02 Feb Surviving cancer, the next steps
Beating cancer is not the end of the story. At the inaugural Cancer Survivor’s Summit this September, delegates learned that having a proper survivor care plan can make the difference between living a joyful and fulfilled life or being mired in-anxiety and financial difficulties after treatment.
Today many cancer experts agree that Survivor Care Plans are an essential part of the treatment and care of their patients. A proper care plan can improve survivor’s long-term health and well-being. And without them, too many cancer survivors are “lost in transition” after they finish treatment.
“Most cancer survivors are looking forward to leaving the cancer behind and regaining a sense of normality in their lives,” says Dr Jill Harris, an oncologist at CancerCare, one of the leading private oncology groups in South Africa. “But making the transition into the period after treatment, can bring new, unexpected challenges, including long-term side effects and ongoing medical costs.”
Dr Harris was speaking at the Cancer Survivors’ Summit, a new forum for cancer survivors that was hosted by CancerCare in assocation with the Cancer Alliance, a group of 22 Cancer NGOs. More than 1000 cancer survivors, medical professionals and caregivers from around the country attended the inaugural-event in Cape Town this September.
Guest speaker at the event, Professor Melvyn Freeman, Chief Director: Non-communicable Diseases at the Department of Health said that survivor-ship is a neglected phase of the cancer care path, and there are few guidelines dealing with follow-up care. “Surviving cancer is a process of psychological graduation involving personal growth,” he commented. He added that government is in the process of finalising its national policy framework on cancer in South Africa.
Dr Harris explained that there is an urgent need to standardise and improve post-treatment cancer care. She says that, in her experience, there are three areas that survivors and their carers should consider as a starting point. She calls them the “Three F’s” of Care Planning for Survivors”.
1. The Financial Burden
About three in every 10 people who recover from cancer, face financial struggles that cause ongoing mental and physical difficulties, according toresearch published in Cancer. It found that many cancer survivors avoid or delay medical care, miss follow-up visits and discontinue medications due to anxiety about costs.
These financial difficulties are associated with a reduction in their quality of life related to their physical and mental health, including a higher risk of depression and psychological distress. They are also more likely toworry about a recurrence of their cancer compared with survivors who do nothave financial problems.
Before selecting treatments for cancer patients, Dr Harris advises oncologists to consider offering more economical options, but with similar outcomes. Treatment costs also need to be discussed with patients and they need to be involved in the decision-making process with regard to their therapy.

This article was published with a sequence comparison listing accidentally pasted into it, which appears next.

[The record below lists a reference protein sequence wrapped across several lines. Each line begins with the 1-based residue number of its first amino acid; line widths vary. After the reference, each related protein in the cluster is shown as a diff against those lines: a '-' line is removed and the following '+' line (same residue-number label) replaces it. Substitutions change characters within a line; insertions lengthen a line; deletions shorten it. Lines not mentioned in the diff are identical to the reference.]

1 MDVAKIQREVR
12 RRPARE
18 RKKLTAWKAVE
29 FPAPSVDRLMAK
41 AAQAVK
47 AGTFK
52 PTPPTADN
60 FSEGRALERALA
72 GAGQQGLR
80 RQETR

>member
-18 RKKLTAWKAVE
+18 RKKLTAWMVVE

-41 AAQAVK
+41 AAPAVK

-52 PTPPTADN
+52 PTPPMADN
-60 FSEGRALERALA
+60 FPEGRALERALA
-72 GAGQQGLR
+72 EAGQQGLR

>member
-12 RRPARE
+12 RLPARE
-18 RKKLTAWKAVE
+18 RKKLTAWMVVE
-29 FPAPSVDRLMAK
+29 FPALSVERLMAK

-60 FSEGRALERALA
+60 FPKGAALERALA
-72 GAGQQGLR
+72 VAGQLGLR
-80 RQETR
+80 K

2. Fear of Recurrence
Feeling anxious and frightened about the cancer coming back is common among cancer survivors, especially in the first year after treatment. For some people, this fear may affect their ability to enjoy life and make plans for the future. Living with this fear has been described as a “shadow over your life“.
A study presented at the European Society for Radiotherapy and Oncology (ESTRO) 3rd Forum, known as the CAESAR study, conducted in more than 6000 long-term survivors found that 13% of cancer survivors experience moderate-to-severe fear of their disease recurring, regardless of their prognosis or how long ago the diagnosis was made.
The findings point to the need for psychological support for cancer survivors, especially women, as well as those individuals who are socially isolated or aged under 60 years—all of whom face triple the risk for severe fear of recurrence compared with other cancer survivors.
In addition to this Dr Harris feels that survivors should look at doing a genetic test to determine their susceptibility to relapse, if they qualify for this. The results can impact on the care of cancer survivors substantially – even long after their initial oncology treatments, and can also lead to testing and initiation of clinical care for their relatives.
According to the National Cancer Institute in the US persistent fatigue is a long-term adverseeffect experienced by 30% to 40% of patients cured of cancer and may persist for years following cancer treatment. While the cause of this among cancer survivors is not yet fully understood, accumulating evidence suggests that an imbalance between the “fight and flight” response and the “rest and digest” system, chronic inflammation, an imbalance in the mitochondria—the “energy factories” of the cell—could cause chronic fatigue.
Exercise training interventions have been shown to be some of the more successful treatment options in addressing cancer-related fatigue. Dr Harris believes the combination of exercise and cognitive therapy—that focuses on how thoughts, beliefs and attitudes affect feelings and behaviour—and coping skills training are a good strategy for survivors battling with fatigue.